Here in Vermont we have a fairly short season of hot and humid weather. Mostly we can get by rolling down our windows and letting fresh air in to keep us comfortable. But on those wicked hot days most of us really appreciate having the air condition working in our cars to keep us cool .
Trying to explain how the air conditioning system of your car works is not an easy task. This is because it’s fairly complicated and counter-intuitive.
Basically, when you push the A/C button in your car, you are starting a chain reaction that removes the heat from inside your vehicle and transfers that heat to the outside air. Once all the hot air and humidity has been removed the air becomes cooler. It can be a real ahhhhhhhhhhhh moment once the hot air is removed & you’re left with cool refreshing air .
Here is a more technical explanation of how your Air Conditioning works is from Edmunds.com:
There are six basic components in the A/C System: compressor, condenser, receiver-drier, expansion valve, the evaporator and the life-blood of the A/C system, the refrigerant.
Step One: The compressor is the power unit of the A/C system. It is powered by a drive belt connected to the engine’s crankshaft. When the A/C system is turned on, the compressor pumps out refrigerant vapor under high pressure and high heat to the condenser.
Step Two: The condenser is a device used to change the high-pressure refrigerant vapor to a liquid. It is mounted ahead of the engine’s radiator, and it looks very similar to a radiator with its parallel tubing and tiny cooling fins. If you look through the grille of a car and see what you think is a radiator, it is most likely the condenser. As the car moves, air flowing through the condenser removes heat from the refrigerant, changing it to a liquid state.
Step Three:Refrigerant moves to the receiver-drier. This is the storage tank for the liquid refrigerant. It also removes moisture from the refrigerant. Moisture in the system can freeze and then act similarly to cholesterol in the human blood stream, causing blockage .
Step Four: As the compressor continues to pressurize the system, liquid refrigerant under high pressure is circulated from the receiver-drier to the thermostatic expansion valve. The valve removes pressure from the liquid refrigerant so that it can expand and become refrigerant vapor in the evaporator .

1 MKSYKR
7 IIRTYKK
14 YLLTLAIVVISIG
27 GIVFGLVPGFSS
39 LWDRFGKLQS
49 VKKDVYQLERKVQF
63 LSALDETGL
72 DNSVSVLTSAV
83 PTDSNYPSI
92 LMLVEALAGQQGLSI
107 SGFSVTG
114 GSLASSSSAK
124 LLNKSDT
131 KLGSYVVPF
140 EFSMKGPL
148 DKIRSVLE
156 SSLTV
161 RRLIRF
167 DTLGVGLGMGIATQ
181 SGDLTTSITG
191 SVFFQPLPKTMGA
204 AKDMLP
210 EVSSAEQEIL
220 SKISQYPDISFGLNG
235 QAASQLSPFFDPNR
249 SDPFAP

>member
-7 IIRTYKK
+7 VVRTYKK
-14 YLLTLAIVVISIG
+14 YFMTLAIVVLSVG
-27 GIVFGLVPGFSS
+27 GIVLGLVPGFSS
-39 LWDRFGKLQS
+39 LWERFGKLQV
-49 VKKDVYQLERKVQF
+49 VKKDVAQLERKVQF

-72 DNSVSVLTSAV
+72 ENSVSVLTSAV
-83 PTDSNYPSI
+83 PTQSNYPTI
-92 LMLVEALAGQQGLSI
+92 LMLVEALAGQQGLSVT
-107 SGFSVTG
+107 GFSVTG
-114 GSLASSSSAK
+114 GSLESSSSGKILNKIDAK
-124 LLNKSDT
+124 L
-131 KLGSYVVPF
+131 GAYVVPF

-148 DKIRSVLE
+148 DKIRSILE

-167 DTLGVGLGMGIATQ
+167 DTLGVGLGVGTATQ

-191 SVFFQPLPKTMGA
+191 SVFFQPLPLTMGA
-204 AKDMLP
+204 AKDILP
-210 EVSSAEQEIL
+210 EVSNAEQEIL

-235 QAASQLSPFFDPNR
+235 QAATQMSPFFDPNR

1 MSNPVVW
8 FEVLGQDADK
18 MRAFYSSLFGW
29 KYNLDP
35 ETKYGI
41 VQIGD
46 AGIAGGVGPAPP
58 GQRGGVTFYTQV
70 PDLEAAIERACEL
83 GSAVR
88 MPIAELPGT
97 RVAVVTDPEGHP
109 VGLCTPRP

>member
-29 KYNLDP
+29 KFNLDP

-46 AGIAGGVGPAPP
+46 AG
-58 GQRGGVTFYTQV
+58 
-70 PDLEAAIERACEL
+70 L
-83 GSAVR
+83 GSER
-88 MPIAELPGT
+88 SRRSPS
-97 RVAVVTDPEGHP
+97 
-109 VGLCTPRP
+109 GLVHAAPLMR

Step Five: The evaporator is very similar to the condenser. It consists of tubes and fins and is usually mounted inside the passenger compartment. As the cold low-pressure refrigerant is released into the evaporator, it vaporizes and absorbs heat from the air in the passenger compartment. As the heat is absorbed, cool air will be available for the occupants of the vehicle. A blower fan inside the passenger compartment helps to distribute the cooler air.
Step Six: The heat-laden, low-pressure refrigerant vapor is then drawn into the compressor to start another refrigeration cycle
If your car has an A/C problem, it is pretty much one of two things: No cool air or insufficient cool air.
No Cool Air
- Loose or broken drive belt
- Inoperative compressor or slipping compressor clutch
- Defective expansion valve
- Clogged expansion valve, receiver-drier or liquid refrigerant line
- Blown fuse
- Leaking component: any of the parts listed above or one of the A/C lines, hoses or seals
Insufficient Cool Air
- Low refrigerant charge
- Loose drive belt
- Slipping compressor clutch
- Clogged condenser
- Clogged evaporator
- Slow leak in system
- Partially clogged filter or expansion valve
I hope Edmunds.com’s explanation is helpful.
If your car’s air conditioning is not blowing cool enough or not at all, make an appointment with Auto Craftsmen and we will make it blow cold or figure out why it’s not working.
Call 223-2253 or email: [email protected]